# Against Determinable Universals

University of Durham, November 24, 2009 Dr Markku Keinänen University of Turku markku.keinanen@utu.fi

Introduction
 In this presentation, I argue against the existence of determinable universals.  Properties and relations are assumed to be tropes.  Both determinate and determinable properties (if considered as universals) are identified with sortal notions applying to tropes that are in certain formal relations to each other.  I take up certain recent arguments for determinable universals (Armstrong 1997; Johansson 2000; Ellis 2001) and attempt to formulate a trope theorist answer to them.

General motivation
 Several recent advocates of determinate universals (e.g., Armstrong (1997), Johansson (2000), Ellis (2001) and Keller (2007)) defend the existence of determinable universals.  Why to argue against determinable universals? [1]: Assume that properties and relations are tropes (the claim which I will not defend). The postulation of determinable universals contradicts the trope nominalist claim that all properties and relations are particulars. [2]: Second, if we need not introduce determinable universals and can account for the same facts by means of tropes, we gain qualitative economy.

.General motivation [3]: Determinable universals are prima facie redundant postulations: property tropes already suffice to determine the determinable characteristics of objects. [4]: Property tropes seem to fall under a certain (highest) determinable because of their very nature and we need not introduce determinable universals to explain this. We need not introduce separate determinable properties.

durations.Examples of determinates of determinables Monadic natural properties  Qualities: shapes. . I will concentrate on quantities. colours  Quantities: masses. space-time intervals  Since quantities are best a posteriori candidates for natural properties. charges Natural relations  Quantitative relations: distances. lengths.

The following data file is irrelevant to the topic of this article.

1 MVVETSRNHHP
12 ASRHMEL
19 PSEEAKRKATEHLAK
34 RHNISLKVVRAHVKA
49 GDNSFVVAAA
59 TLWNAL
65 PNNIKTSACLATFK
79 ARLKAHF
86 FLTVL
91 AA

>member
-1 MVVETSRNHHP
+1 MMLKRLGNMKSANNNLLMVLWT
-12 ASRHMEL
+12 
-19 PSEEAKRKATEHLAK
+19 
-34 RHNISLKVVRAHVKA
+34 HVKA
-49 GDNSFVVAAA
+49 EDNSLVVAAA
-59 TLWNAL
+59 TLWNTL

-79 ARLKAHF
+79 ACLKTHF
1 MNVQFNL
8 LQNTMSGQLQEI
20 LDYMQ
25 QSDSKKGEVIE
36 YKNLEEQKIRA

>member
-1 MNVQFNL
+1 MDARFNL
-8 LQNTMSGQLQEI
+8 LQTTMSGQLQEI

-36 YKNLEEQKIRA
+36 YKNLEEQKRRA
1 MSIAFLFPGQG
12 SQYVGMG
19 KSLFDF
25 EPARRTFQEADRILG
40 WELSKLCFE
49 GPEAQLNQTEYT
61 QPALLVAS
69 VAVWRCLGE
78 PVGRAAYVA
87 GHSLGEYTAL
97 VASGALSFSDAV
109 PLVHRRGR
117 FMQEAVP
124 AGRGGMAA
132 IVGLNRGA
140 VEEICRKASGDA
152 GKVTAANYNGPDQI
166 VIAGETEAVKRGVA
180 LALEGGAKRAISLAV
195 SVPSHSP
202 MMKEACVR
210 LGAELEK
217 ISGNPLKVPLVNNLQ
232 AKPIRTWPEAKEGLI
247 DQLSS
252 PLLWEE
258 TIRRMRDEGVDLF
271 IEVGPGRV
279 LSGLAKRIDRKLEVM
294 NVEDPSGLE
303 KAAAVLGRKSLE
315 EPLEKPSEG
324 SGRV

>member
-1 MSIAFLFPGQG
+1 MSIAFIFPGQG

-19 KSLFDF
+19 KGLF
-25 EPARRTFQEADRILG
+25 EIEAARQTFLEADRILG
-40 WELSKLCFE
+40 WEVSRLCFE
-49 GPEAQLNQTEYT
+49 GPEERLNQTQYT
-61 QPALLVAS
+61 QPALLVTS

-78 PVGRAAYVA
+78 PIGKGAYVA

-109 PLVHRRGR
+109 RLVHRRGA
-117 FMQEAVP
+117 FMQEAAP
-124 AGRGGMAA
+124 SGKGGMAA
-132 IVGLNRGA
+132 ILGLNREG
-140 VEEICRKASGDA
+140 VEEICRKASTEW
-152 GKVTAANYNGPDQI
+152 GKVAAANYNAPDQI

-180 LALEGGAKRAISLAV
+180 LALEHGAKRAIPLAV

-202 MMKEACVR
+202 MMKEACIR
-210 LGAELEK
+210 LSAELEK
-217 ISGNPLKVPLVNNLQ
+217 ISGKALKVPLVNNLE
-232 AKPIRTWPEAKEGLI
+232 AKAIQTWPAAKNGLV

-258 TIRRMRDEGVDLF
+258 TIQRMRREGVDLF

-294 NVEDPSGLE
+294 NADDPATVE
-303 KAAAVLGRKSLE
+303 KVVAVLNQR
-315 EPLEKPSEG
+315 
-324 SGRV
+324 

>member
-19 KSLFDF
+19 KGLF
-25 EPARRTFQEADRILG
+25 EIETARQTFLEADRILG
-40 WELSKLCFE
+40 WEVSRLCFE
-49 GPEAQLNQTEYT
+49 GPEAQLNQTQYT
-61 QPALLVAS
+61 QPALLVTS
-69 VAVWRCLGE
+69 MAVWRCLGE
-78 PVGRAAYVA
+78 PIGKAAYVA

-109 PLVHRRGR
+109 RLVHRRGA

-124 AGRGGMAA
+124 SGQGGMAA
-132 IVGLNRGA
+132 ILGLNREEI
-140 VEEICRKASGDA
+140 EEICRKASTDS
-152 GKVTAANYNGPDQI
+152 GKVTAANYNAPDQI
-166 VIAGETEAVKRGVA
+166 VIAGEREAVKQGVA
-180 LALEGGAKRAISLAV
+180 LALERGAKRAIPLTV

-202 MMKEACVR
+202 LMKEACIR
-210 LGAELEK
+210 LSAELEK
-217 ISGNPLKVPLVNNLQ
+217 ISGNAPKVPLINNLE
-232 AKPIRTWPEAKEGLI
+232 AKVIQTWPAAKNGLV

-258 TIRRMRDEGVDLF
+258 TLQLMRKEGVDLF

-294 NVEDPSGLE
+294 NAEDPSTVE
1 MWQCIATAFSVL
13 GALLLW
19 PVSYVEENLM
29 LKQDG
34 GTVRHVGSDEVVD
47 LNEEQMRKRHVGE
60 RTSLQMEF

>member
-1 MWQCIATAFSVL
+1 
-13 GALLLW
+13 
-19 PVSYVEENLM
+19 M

 Moreover. . a specific mass) iff they are exactly similar in respect of D (mass). charges).Conventions  Let us stipulate that two objects share a determinate feature falling under determinable D (e. we can say that object i has determinable characteristics D if the attribution of determinable D to i is true of i.g.  In continuation. charge) and on the lowest determinates (specific masses. I will concentrate on the highest determinables (mass..

 .General characteristics of the determinate determinable relation  Downward entailment: If object i possesses a determinable characteristics D. For instance. Upward entailment: If object i possesses some determinate feature F. an object having a mass must have some determinate mass. a circular object must have a shape. For instance. i must possess some determinate feature F falling under D. i must possess the determinable under which F falls.

For instance.  . a 1 kg object cannot have any other mass. Resemblance: The different objects possessing a determinate feature falling under determinable D resemble each other in respect of D. The corresponding determinate properties falling under the determinable resemble more or less closely. For instance. Assume that the determinate features are determined by the determinate properties of objects.Relations between determinates of a determinable  Exclusiveness: The determinate features falling under a common determinable D are exclusive of each other. objects having specific masses resemble in respect of mass more or less closely.

Neo-Aristotelian property kind universals. universal properties of objects. (Russellian) second-order universals. determinable universals (if postulated) can be categorized in three alternative ways: (Russellian) first-order universals.e. modes). determinate universals are determinate kinds of tropes (or. properties of determinate properties (Armstrong 1997.Different categorizations   1) 2) 3) Determinate properties are commonly considered as first-order properties (universals or tropes).... i. Johansson 2000 (?)). According to this approach. i.e. determinable kinds of tropes (Ellis 2001).e. By contrast. i. .

Gillett & Rives (2005) have already argued against the first approach fairly convincingly (redundancy argument). Including the arguments Johansson (2000) presents.Different categorizations  In what follows. I will take the third Neo-Aristotelian approach as granted for three reasons: It is suitable for a theorist who assumes that properties of objects are tropes. We can construct all main arguments for determinable universals by assuming that determinable universals are kinds of property and relation tropes. 1) 2) 3) .

The Neo-Aristotelian approach to determinable universals  An important recent representative: Brian Ellis (2001.  Properties of objects are particulars: tropes (or modes). 2002).  The distinct tropes (mass tropes) belong to the same determinable kind because of being instances of a determinable kind universal (of being a mass trope).  The determinate kinds of tropes are sub-kinds of the determinable kinds. .  The distinct tropes (1 kg tropes) are exactly similar because of being instances of the same determinate kind universal (of being a 1 kg trope).